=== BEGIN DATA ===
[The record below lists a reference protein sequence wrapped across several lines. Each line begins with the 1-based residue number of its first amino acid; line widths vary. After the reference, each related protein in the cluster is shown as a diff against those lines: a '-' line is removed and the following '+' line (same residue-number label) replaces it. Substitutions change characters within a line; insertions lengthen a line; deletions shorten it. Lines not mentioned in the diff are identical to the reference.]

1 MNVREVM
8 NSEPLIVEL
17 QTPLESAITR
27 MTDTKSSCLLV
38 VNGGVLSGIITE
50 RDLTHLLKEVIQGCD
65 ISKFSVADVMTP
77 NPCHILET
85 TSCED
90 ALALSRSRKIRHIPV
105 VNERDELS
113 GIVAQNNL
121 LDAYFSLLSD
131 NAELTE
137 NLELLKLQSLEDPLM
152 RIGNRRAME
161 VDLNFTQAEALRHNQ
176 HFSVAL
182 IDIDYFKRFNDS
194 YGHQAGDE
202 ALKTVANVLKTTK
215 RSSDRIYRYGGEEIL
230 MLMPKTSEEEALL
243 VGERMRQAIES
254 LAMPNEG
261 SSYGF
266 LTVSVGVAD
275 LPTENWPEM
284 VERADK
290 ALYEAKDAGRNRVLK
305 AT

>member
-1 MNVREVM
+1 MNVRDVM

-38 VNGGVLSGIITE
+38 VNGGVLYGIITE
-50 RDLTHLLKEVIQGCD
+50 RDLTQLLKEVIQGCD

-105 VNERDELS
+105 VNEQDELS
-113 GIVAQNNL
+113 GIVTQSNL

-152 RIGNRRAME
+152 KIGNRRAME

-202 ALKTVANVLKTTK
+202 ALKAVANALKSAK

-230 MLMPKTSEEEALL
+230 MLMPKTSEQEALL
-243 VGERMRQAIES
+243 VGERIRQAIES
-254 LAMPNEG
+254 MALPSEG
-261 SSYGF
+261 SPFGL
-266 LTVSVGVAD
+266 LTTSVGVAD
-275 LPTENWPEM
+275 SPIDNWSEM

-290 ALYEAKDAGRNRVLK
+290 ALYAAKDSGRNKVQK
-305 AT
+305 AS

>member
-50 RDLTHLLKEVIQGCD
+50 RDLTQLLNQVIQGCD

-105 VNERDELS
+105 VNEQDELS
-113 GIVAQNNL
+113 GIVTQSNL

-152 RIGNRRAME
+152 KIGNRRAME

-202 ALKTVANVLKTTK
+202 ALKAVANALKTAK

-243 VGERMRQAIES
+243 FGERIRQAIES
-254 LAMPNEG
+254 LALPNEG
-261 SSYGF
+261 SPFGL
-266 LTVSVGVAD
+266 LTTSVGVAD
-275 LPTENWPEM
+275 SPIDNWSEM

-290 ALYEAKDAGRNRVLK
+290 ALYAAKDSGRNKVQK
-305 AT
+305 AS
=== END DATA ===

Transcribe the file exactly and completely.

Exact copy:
[The record below lists a reference protein sequence wrapped across several lines. Each line begins with the 1-based residue number of its first amino acid; line widths vary. After the reference, each related protein in the cluster is shown as a diff against those lines: a '-' line is removed and the following '+' line (same residue-number label) replaces it. Substitutions change characters within a line; insertions lengthen a line; deletions shorten it. Lines not mentioned in the diff are identical to the reference.]

1 MNVREVM
8 NSEPLIVEL
17 QTPLESAITR
27 MTDTKSSCLLV
38 VNGGVLSGIITE
50 RDLTHLLKEVIQGCD
65 ISKFSVADVMTP
77 NPCHILET
85 TSCED
90 ALALSRSRKIRHIPV
105 VNERDELS
113 GIVAQNNL
121 LDAYFSLLSD
131 NAELTE
137 NLELLKLQSLEDPLM
152 RIGNRRAME
161 VDLNFTQAEALRHNQ
176 HFSVAL
182 IDIDYFKRFNDS
194 YGHQAGDE
202 ALKTVANVLKTTK
215 RSSDRIYRYGGEEIL
230 MLMPKTSEEEALL
243 VGERMRQAIES
254 LAMPNEG
261 SSYGF
266 LTVSVGVAD
275 LPTENWPEM
284 VERADK
290 ALYEAKDAGRNRVLK
305 AT

>member
-1 MNVREVM
+1 MNVRDVM

-38 VNGGVLSGIITE
+38 VNGGVLYGIITE
-50 RDLTHLLKEVIQGCD
+50 RDLTQLLKEVIQGCD

-105 VNERDELS
+105 VNEQDELS
-113 GIVAQNNL
+113 GIVTQSNL

-152 RIGNRRAME
+152 KIGNRRAME

-202 ALKTVANVLKTTK
+202 ALKAVANALKSAK

-230 MLMPKTSEEEALL
+230 MLMPKTSEQEALL
-243 VGERMRQAIES
+243 VGERIRQAIES
-254 LAMPNEG
+254 MALPSEG
-261 SSYGF
+261 SPFGL
-266 LTVSVGVAD
+266 LTTSVGVAD
-275 LPTENWPEM
+275 SPIDNWSEM

-290 ALYEAKDAGRNRVLK
+290 ALYAAKDSGRNKVQK
-305 AT
+305 AS

>member
-50 RDLTHLLKEVIQGCD
+50 RDLTQLLNQVIQGCD

-105 VNERDELS
+105 VNEQDELS
-113 GIVAQNNL
+113 GIVTQSNL

-152 RIGNRRAME
+152 KIGNRRAME

-202 ALKTVANVLKTTK
+202 ALKAVANALKTAK

-243 VGERMRQAIES
+243 FGERIRQAIES
-254 LAMPNEG
+254 LALPNEG
-261 SSYGF
+261 SPFGL
-266 LTVSVGVAD
+266 LTTSVGVAD
-275 LPTENWPEM
+275 SPIDNWSEM

-290 ALYEAKDAGRNRVLK
+290 ALYAAKDSGRNKVQK
-305 AT
+305 AS